The unpredictability of the situation seems nerve-wracking, with senseless speculation and alarming conspiracy theories on the rise. Many have difficulties finding sound sleep. Others think it is prudent to warn everybody every chance they get, feeling wise as they stir panic. (Panic is never wise! Please, be sufficiently worried, but keep your head on). All these reactions are hallmarks of a traumatic response. What is there to do?

1. Dull your senses.

Why again are liquor stores considered an essential business that must remain open during a pandemic? I suppose for the same reason as alcohol is being served on long flights: It keeps the passengers quiet and manageable. Unless they become too drunk, of course. Alcohol is not the only drug of choice to which many resort during heightened stress, as the opioid crisis suggests. We like to dull our senses when things feel “too much.”

While this makes instant sense, we should all be warned of the unintended consequences. As many trauma victims become dependent on alcohol and other drugs, make sure you do not overuse if you must take any. I am already scared of the upcoming domestic violence that results from drug abuse. Be very, very cautious as you attempt to medicate away your emotional response. And those who already have a history of dependency, keep your commitment to stay away completely. If you feel “too much,” rather distract yourself with engaging games, projects, movies, and series. Be kind to your senses and find kind ways to appease them: listen to music, take a bath, take a walk outside your home and listen to the birds or the wind, speak to loved ones and receive virtual hugs.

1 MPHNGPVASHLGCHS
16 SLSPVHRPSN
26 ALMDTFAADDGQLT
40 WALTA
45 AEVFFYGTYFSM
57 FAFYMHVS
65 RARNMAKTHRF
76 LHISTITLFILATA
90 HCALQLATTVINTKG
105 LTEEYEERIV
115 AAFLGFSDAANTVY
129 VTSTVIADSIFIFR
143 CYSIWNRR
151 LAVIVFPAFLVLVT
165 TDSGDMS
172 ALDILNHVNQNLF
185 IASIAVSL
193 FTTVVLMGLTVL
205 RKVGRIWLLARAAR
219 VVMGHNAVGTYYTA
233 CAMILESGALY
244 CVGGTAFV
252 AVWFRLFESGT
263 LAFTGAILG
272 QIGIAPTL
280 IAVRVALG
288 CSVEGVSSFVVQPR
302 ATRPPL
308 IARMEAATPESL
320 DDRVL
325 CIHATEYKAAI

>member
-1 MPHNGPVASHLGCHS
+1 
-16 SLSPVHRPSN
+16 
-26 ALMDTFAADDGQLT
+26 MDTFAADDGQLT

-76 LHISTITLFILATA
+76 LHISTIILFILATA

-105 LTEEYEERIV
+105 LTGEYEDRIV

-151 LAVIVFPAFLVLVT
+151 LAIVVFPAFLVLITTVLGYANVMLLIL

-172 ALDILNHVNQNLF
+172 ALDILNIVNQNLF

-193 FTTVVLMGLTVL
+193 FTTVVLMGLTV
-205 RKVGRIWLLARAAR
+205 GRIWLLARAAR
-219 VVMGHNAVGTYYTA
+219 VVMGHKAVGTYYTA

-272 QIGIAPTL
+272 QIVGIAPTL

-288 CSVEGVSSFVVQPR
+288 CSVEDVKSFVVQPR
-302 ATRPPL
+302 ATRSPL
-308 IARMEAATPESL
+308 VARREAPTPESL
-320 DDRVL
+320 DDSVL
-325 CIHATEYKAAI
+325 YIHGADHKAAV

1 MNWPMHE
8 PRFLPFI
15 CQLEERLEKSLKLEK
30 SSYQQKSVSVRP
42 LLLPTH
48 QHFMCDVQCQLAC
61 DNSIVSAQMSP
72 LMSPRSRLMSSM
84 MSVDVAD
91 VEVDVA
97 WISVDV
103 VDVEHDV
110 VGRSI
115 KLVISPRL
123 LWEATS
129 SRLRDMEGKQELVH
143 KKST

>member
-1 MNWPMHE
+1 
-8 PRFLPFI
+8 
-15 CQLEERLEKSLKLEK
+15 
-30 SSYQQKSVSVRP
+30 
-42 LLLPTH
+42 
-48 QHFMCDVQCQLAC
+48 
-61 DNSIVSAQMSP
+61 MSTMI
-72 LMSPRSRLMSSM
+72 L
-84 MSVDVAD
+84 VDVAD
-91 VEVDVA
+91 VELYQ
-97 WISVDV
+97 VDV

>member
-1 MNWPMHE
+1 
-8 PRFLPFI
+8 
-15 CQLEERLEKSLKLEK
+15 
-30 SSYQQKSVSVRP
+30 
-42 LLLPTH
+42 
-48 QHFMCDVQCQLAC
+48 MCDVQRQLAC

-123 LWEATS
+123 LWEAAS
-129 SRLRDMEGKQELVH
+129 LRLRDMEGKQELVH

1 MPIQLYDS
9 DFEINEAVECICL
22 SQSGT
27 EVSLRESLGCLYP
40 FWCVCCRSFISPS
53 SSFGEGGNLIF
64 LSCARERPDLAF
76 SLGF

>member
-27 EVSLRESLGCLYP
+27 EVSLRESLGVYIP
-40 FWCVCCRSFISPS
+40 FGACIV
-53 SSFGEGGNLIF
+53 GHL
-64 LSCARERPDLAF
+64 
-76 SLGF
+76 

2. Limit news-watching.

Many people feel they can control their situation by staying on top of the news, as if knowing is doing. As a result, they are “on alert” 24/7 and frequently suffer from insomnia. Make sure you receive ample information. Do not stick your head in the sand—denial is futile, not just for you, but for others too—but then take a break from the news.

3. Create a sense of agency.